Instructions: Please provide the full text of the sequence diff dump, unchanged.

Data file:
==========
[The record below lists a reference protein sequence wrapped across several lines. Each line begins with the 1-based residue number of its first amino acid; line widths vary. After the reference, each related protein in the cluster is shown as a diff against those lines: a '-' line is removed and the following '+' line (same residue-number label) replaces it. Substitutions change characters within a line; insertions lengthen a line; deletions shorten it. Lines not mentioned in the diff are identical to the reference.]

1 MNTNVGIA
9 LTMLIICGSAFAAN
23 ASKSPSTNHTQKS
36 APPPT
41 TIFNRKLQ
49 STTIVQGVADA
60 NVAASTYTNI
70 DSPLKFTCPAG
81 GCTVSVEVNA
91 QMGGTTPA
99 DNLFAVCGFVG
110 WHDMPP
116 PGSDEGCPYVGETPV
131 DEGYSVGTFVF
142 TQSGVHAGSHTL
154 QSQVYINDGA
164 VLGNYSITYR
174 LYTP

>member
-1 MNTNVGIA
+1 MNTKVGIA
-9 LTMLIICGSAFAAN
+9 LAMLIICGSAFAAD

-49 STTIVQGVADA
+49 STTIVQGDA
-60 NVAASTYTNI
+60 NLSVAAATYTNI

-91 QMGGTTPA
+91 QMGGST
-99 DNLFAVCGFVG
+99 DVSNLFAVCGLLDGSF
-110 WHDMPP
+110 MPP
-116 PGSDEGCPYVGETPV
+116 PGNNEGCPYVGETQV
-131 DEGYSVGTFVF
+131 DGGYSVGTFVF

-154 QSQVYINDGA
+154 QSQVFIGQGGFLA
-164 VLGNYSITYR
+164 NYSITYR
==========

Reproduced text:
[The record below lists a reference protein sequence wrapped across several lines. Each line begins with the 1-based residue number of its first amino acid; line widths vary. After the reference, each related protein in the cluster is shown as a diff against those lines: a '-' line is removed and the following '+' line (same residue-number label) replaces it. Substitutions change characters within a line; insertions lengthen a line; deletions shorten it. Lines not mentioned in the diff are identical to the reference.]

1 MNTNVGIA
9 LTMLIICGSAFAAN
23 ASKSPSTNHTQKS
36 APPPT
41 TIFNRKLQ
49 STTIVQGVADA
60 NVAASTYTNI
70 DSPLKFTCPAG
81 GCTVSVEVNA
91 QMGGTTPA
99 DNLFAVCGFVG
110 WHDMPP
116 PGSDEGCPYVGETPV
131 DEGYSVGTFVF
142 TQSGVHAGSHTL
154 QSQVYINDGA
164 VLGNYSITYR
174 LYTP

>member
-1 MNTNVGIA
+1 MNTKVGIA
-9 LTMLIICGSAFAAN
+9 LAMLIICGSAFAAD

-49 STTIVQGVADA
+49 STTIVQGDA
-60 NVAASTYTNI
+60 NLSVAAATYTNI

-91 QMGGTTPA
+91 QMGGST
-99 DNLFAVCGFVG
+99 DVSNLFAVCGLLDGSF
-110 WHDMPP
+110 MPP
-116 PGSDEGCPYVGETPV
+116 PGNNEGCPYVGETQV
-131 DEGYSVGTFVF
+131 DGGYSVGTFVF

-154 QSQVYINDGA
+154 QSQVFIGQGGFLA
-164 VLGNYSITYR
+164 NYSITYR